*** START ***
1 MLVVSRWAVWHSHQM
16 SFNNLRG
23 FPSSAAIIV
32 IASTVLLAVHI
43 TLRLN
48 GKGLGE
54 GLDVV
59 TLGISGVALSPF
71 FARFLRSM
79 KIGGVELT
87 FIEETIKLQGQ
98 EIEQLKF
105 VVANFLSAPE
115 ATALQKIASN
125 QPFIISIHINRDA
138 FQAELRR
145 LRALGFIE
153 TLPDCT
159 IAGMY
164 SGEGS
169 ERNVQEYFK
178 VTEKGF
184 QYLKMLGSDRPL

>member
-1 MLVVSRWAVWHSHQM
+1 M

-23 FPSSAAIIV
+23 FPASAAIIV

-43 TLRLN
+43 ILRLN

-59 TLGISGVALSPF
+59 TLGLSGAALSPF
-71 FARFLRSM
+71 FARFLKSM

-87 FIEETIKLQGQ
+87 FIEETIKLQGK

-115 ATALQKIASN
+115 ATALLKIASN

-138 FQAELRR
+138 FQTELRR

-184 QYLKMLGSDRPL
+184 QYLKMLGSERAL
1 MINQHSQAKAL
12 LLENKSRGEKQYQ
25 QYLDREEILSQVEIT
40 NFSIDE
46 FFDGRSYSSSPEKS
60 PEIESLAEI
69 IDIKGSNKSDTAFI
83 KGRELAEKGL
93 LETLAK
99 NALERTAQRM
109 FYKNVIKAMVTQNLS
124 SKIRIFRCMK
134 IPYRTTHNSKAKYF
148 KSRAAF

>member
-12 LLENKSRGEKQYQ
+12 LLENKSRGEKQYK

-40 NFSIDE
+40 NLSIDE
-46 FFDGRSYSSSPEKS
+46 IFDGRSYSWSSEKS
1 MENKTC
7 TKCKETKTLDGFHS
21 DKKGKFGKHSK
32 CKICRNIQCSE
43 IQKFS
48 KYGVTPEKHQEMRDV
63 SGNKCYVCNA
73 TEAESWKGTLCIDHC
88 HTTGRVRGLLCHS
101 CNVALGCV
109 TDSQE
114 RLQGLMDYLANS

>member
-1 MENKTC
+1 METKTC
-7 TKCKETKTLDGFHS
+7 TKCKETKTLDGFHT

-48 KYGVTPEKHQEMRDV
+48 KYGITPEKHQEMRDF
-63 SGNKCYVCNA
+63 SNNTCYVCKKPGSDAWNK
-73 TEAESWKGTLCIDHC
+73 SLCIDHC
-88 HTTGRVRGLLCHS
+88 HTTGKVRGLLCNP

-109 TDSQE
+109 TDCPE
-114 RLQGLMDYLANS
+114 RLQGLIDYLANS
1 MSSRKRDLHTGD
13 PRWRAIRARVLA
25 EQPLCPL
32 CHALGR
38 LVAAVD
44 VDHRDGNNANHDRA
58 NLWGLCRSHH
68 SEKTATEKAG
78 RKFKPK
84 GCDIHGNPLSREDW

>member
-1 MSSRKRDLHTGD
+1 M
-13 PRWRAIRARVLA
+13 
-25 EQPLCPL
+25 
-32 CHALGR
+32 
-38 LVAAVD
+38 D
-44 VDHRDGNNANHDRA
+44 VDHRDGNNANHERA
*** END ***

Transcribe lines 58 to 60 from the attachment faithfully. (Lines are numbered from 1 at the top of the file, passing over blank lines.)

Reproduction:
-12 LLENKSRGEKQYQ
+12 LLENKSRGEKQYK

-40 NFSIDE